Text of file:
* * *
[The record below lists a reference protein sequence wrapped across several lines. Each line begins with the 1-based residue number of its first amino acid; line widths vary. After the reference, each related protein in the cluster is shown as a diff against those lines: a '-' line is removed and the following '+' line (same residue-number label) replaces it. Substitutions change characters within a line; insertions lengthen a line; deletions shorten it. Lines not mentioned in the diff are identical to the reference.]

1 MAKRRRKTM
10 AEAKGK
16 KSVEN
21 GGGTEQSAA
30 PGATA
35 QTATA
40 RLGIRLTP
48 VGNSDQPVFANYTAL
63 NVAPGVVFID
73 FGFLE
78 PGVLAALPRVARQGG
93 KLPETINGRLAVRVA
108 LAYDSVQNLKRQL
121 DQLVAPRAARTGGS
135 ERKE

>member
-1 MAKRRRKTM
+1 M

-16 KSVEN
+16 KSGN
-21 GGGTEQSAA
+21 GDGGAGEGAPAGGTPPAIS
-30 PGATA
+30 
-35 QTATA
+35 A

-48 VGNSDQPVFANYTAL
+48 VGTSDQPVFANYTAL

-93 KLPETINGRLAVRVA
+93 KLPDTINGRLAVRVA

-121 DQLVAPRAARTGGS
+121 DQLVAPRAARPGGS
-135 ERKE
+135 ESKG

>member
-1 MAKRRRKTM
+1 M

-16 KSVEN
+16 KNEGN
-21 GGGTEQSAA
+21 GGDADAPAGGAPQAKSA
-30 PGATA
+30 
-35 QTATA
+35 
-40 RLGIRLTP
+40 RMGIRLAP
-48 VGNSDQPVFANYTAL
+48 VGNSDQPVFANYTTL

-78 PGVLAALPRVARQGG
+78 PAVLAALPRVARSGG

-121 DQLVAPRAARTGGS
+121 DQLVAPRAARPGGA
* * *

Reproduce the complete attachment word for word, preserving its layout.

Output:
[The record below lists a reference protein sequence wrapped across several lines. Each line begins with the 1-based residue number of its first amino acid; line widths vary. After the reference, each related protein in the cluster is shown as a diff against those lines: a '-' line is removed and the following '+' line (same residue-number label) replaces it. Substitutions change characters within a line; insertions lengthen a line; deletions shorten it. Lines not mentioned in the diff are identical to the reference.]

1 MAKRRRKTM
10 AEAKGK
16 KSVEN
21 GGGTEQSAA
30 PGATA
35 QTATA
40 RLGIRLTP
48 VGNSDQPVFANYTAL
63 NVAPGVVFID
73 FGFLE
78 PGVLAALPRVARQGG
93 KLPETINGRLAVRVA
108 LAYDSVQNLKRQL
121 DQLVAPRAARTGGS
135 ERKE

>member
-1 MAKRRRKTM
+1 M

-16 KSVEN
+16 KSGN
-21 GGGTEQSAA
+21 GDGGAGEGAPAGGTPPAIS
-30 PGATA
+30 
-35 QTATA
+35 A

-48 VGNSDQPVFANYTAL
+48 VGTSDQPVFANYTAL

-93 KLPETINGRLAVRVA
+93 KLPDTINGRLAVRVA

-121 DQLVAPRAARTGGS
+121 DQLVAPRAARPGGS
-135 ERKE
+135 ESKG

>member
-1 MAKRRRKTM
+1 M

-16 KSVEN
+16 KNEGN
-21 GGGTEQSAA
+21 GGDADAPAGGAPQAKSA
-30 PGATA
+30 
-35 QTATA
+35 
-40 RLGIRLTP
+40 RMGIRLAP
-48 VGNSDQPVFANYTAL
+48 VGNSDQPVFANYTTL

-78 PGVLAALPRVARQGG
+78 PAVLAALPRVARSGG

-121 DQLVAPRAARTGGS
+121 DQLVAPRAARPGGA